Although T and bridged-T sections can always be transformed into X-sections the reverse is not always possible because of the possibility of negative values of inductance and capacitance arising in the transform.

    Lattice topology is identical to the more familiar bridge topology, the difference being merely the drawn representation on the page rather than any real difference in topology, circuitry or function.

    Multiple feedback topology

    Multiple feedback topology is an electronic filter topology which is used to implement an electronic filter by adding two poles to the transfer function. A diagram of the circuit topology for a second order low pass filter is shown in the figure on the right.

    The transfer function of the multiple feedback topology circuit, like all second-order linear filters, is:

    H ( s ) = V o V i = 1 A s 2 + B s + C = K ω 0 2 s 2 + ω 0 Q s + ω 0 2 .

    In an MF filter,

    A = ( R 1 R 3 C 2 C 5 ) B = R 3 C 5 + R 1 C 5 + R 1 R 3 C 5 / R 4 C = R 1 / R 4 Q = R 3 R 4 C 2 C 5 ( R 4 + R 3 + | K | R 3 ) C 5 is the Q factor. K = R 4 / R 1 is the DC voltage gain ω 0 = 2 π f 0 = 1 / R 3 R 4 C 2 C 5 is the corner frequency

    Biquad filter

    For the digital implementation of a biquad filter, check Digital biquad filter.

    A biquad filter is a type of linear filter that implements a transfer function that is the ratio of two quadratic functions. The name biquad is short for biquadratic. It is also sometimes called the 'ring of 3' circuit.

    Biquad filters are typically active and implemented with a single-amplifier biquad (SAB) or two-integrator-loop topology.

  • The SAB topology uses feedback to generate complex poles and possibly complex zeros. In particular, the feedback moves the real poles of an RC circuit in order to generate the proper filter characteristics.
  • The two-integrator-loop topology is derived from rearranging a biquadratic transfer function. The rearrangement will equate one signal with the sum of another signal, its integral, and the integral's integral. In other words, the rearrangement reveals a state variable filter structure. By using different states as outputs, any kind of second-order filter can be implemented.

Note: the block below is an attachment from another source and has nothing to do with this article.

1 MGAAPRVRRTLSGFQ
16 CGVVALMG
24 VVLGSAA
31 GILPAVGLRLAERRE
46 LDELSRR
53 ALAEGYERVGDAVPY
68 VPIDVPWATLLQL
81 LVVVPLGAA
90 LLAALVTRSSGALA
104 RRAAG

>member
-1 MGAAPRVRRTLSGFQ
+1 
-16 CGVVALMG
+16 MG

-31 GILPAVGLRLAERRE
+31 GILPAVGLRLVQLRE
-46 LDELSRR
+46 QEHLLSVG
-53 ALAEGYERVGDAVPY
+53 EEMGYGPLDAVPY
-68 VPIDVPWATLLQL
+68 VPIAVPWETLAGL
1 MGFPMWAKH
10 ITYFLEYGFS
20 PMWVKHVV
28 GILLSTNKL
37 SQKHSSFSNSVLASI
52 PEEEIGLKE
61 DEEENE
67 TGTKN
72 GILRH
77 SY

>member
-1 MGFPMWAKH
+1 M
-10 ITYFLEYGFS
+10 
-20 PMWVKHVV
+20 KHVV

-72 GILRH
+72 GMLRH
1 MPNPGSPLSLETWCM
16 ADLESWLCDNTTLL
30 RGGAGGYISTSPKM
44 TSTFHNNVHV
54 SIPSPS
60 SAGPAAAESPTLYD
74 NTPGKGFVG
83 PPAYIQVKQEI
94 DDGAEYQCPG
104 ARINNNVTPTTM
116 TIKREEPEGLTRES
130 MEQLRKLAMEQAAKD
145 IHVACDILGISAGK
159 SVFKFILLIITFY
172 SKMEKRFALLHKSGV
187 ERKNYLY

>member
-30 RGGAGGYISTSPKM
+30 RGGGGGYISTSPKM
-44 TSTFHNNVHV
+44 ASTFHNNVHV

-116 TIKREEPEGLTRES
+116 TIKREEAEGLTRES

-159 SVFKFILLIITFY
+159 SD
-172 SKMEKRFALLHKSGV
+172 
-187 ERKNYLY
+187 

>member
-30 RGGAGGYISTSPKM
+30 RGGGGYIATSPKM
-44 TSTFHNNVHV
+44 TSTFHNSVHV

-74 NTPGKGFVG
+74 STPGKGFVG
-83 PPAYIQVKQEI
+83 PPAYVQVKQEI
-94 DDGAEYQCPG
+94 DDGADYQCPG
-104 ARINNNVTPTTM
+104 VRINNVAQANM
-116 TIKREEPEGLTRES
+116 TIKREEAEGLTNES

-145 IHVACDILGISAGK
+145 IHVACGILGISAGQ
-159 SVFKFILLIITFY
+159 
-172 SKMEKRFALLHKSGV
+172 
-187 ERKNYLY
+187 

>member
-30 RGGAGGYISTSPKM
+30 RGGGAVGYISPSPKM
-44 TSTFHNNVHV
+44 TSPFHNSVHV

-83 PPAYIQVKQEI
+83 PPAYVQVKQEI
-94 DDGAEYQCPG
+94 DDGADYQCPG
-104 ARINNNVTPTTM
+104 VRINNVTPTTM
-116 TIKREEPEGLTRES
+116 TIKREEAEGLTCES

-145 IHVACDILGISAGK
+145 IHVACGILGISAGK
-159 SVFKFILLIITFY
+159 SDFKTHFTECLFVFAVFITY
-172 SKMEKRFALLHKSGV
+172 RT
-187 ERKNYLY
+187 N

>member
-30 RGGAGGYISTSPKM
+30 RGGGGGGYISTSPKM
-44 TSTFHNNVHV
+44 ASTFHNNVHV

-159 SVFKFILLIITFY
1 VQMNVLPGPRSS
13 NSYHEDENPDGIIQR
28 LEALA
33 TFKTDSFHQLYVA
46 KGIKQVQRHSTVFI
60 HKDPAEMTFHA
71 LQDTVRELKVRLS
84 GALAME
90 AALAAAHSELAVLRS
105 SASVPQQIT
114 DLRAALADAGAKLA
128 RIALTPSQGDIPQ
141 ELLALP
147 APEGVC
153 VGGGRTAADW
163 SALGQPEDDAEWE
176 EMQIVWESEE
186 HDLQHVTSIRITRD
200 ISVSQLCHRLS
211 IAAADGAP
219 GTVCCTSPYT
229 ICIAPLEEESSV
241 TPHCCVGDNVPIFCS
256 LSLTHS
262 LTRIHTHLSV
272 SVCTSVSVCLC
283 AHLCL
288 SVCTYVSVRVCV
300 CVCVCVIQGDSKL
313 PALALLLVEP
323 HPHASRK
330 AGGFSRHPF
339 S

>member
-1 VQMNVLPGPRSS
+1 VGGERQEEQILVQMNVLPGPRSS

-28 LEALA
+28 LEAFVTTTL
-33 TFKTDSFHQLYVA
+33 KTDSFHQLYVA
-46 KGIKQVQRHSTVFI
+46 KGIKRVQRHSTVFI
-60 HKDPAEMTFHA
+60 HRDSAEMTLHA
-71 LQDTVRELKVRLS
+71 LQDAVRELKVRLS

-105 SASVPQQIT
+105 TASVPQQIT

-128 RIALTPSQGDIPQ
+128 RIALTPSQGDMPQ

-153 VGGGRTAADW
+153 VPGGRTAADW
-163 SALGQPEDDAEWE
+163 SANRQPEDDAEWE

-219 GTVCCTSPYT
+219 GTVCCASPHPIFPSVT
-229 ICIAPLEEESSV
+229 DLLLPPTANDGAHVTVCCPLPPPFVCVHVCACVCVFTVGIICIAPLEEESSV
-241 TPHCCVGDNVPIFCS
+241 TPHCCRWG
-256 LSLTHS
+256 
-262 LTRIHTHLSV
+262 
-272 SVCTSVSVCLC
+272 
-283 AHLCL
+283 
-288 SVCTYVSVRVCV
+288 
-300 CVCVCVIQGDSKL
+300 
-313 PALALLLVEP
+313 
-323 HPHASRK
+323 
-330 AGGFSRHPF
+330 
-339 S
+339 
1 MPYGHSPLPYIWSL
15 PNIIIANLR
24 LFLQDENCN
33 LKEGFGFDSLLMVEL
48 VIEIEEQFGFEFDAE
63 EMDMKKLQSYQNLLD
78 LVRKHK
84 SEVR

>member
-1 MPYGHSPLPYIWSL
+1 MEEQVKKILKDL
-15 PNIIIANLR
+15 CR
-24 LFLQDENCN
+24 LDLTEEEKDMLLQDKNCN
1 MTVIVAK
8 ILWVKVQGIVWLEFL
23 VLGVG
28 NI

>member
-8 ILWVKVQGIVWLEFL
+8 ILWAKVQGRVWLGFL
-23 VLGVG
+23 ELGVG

• The SAB topology is sensitive to component choice and can be more difficult to adjust. Hence, usually the term biquad refers to the two-integrator-loop state variable filter topology.

    Tow-Thomas Biquad Example

    For example, the basic configuration in Figure 1 can be used as either a low-pass or bandpass filter depending on where the output signal is taken from.

    The second-order low-pass transfer function is given by

    H ( s ) = G l p f ω 0 2 s 2 + ω 0 Q s + ω 0 2

    where low-pass gain G l p f = R 2 / R 1 . The second-order bandpass transfer function is given by

    H ( s ) = G b p f ω 0 Q s s 2 + ω 0 Q s + ω 0 2 .

    with bandpass gain G b p f = R 3 / R 1 . In both cases, the

  • Natural frequency is ω 0 = 1 / R 2 R 4 C 1 C 2 .
  • Quality factor is Q = R 3 2 C 1 R 2 R 4 C 2 .
  • The bandwidth is approximated by B = ω 0 / Q , and Q is sometimes expressed as a damping constant ζ = 1 / 2 Q . If a noninverting low-pass filter is required, the output can be taken at the output of the second operational amplifier, after the order of the second integrator and the inverter has been switched. If a noninverting bandpass filter is required, the order of the second integrator and the inverter can be switched, and the output taken at the output of the inverter's operational amplifier.

    References

    Electronic filter topology Wikipedia